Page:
27 February 2018

The greatest cricket match ever

Nalliah Devarajan never stopped playing
It’s the big match season. The Thurstan-Isipathana game is already done. The older big matches will follow and there will be dozens more which were inaugurated more recently in the coming weeks.  The Sri Lanka cricket team performed well and there’s hope that better times are ahead, especially under the new coach Chandika Hathurusinghe. We can talk about other things of course, but let’s doff our caps to King Cricket for a moment. 

I’m not sure how it is now, but back in the day come big-match time kids in boys schools were inevitably asked to write essays that could be headlined ‘The best cricket match ever.’  We had to write one almost every year. One year stands out. 1979. The cricket match most talked about that year in our school was the Centenary Battle of the Blues.  That was what everyone who picked that particular essay topic wrote about.  

There were two exceptions. Laksiri Chandana Kurukulasuriya wrote about the Finals of that year’s Exide Trophy in which Royal, led by Ranjan Madugalle, defeated Nalanda College, a keenly fought encounter. 

I wrote about the famous and first tie in test cricket, between Australia and the West Indies played in Brisbane in 1960, about which I had read. I focused on the epic final over bowled by Wesley Hall.  I still remember the commentary: ‘Wes Hall began his run up, as always, from the boundary line…’.  (Here's the clip that includes the pulsating last over)

Kurukulasuriya had figured out that ‘best’ was subjective while I realized that it need not be a match I had seen. I am sure we both entertained our English teacher.

Cricket, however, was not only about big matches or famous encounters.  Sure, they were great and we had a lot of fun.  That, however came once a year. Looked forward to, experienced, and talked about for a few days thereafter. 

‘Cricket’ though was almost an everyday thing. Cricket or French Cricket before schools began, during the interval and sometimes after school.  And of course book-cricket to help pass the intervening hours.

There were classic matches where there were no impartial umpires or scorers with epic bowling, fielding and batting efforts which were forgotten the moment the bell rang. Looking back, one of the most memorable matches was one played when we were in Grade 6. I can’t remember the scores. It was not a match, but a series.  Three matches played over an entire term during the interval; just 20 minutes or so of intensely fought cricket.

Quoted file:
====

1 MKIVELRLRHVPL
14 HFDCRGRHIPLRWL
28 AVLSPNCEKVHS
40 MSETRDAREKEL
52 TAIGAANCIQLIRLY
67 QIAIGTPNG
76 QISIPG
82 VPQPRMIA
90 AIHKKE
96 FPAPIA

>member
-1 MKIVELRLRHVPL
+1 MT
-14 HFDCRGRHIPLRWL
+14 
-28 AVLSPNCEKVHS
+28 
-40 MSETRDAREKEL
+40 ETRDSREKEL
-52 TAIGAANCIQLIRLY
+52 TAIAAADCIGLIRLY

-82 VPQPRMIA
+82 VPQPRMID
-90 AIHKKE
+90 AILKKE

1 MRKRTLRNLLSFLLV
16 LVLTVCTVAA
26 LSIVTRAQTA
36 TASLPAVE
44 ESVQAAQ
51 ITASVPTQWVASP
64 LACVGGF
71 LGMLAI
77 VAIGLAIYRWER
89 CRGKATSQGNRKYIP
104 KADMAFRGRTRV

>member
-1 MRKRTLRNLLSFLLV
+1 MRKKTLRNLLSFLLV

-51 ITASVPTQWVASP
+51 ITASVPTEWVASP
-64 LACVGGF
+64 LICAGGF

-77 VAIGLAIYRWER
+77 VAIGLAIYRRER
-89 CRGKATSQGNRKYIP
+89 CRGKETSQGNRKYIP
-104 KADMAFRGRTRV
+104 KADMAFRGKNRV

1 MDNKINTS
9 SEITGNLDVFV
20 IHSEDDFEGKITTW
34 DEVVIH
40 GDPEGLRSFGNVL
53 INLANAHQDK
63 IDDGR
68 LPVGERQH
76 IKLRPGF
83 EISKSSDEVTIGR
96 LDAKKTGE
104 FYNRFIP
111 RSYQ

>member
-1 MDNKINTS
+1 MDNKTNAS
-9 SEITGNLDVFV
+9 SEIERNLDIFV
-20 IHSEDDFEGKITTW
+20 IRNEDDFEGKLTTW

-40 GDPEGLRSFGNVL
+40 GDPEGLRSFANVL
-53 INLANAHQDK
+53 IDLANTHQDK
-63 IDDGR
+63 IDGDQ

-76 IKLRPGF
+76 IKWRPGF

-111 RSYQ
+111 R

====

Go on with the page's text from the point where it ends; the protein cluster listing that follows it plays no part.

It was an unfair match-up. It was the Tamil Medium boys going against their Sinhala Medium counterparts. Unfair, because there was one Tamil Medium class and six Sinhala Medium classes.  Nalliah Devarajan, who later played for Royal, and his teammates didn’t seem to mind.  The match was played in the corner of a rectangular space bordered by the Grade 6 block, an old building with wooden floors and corridors with railings that allowed birds’ eye views to the spectators.  There was a lot of cheering. No jeers. Good cricket. Good sportsmanship. Good memories.

Today, I am imagining that the editor has asked me to write about ‘the greatest cricket match you’ve seen.’  It happened a little over two years ago. 

It was a Saturday.  That evening those who entered Royal Junior School in 1971 or Royal College in 1976 at Grade 6 or joined that particular class at different times were to have a grand reunion. All reunions become that much more special as the years go by, but this was particularly special since most of the ‘boys’ had turned or were to turn 50 that year.  

What was special about this particular was not the landmark of It was years, but the presence of around 25 ‘boys’ from the Tamil Medium class.  It was, pertinently, the batch that sat for the A/Ls in 1983, that terrible year.  Most of the Tamil Medium boys suffered. I am not even sure how many managed to sit the exam. All I know is that most of them migrated. 

As they turned fifty, we learned, they had wanted a special reunion. Some said North America but others wanted it Down Under, the preferences largely based on residence. Someone suggested a neutral venue, such as Bali, but one had said ‘let’s celebrate in the land of our birth’. So they came. A few had never visited Sri Lanka after they left.  Many had, but only sporadically.  

On a whim, someone posted a suggestion: ‘let’s meet up Saturday morning under the Tamarind Trees and play cricket!’  Royaists would know, others would understand. The Tamarind Trees are iconic just as other trees or buildings or spaces in other schools are probably iconic to the particular students.  

And so we met. There was food. And drink. More than a dozen boys from the Tamil Medium turned up. Everyone recognized everyone else. The years collapsed. They were all schoolboys once again, doing schoolboy things.  It was not a Tamil-Sinhala match. The teams were randomly picked. There were boys from all three mediums in both teams. A couple of kids were also recruited to make the numbers since many just wanted to enjoy the show, as is the usual case.  

I don’t remember the scores. Someone must have kept count of the runs but no one was interested in the result.  That match sucked out bellies, turned grey into black, wigged bald heads, made limps disappear and turned men into boys.  It was, in a sense, one of the most special embraces I’ve ever seen.  It was the greatest match ever.   By quite a margin. 

Malinda Seneviratne is a freelance writer. malindasenevi@gmail.com


Rashid Khan said...

a great match thanks for this great and amazing article Eng Vs Pak Live score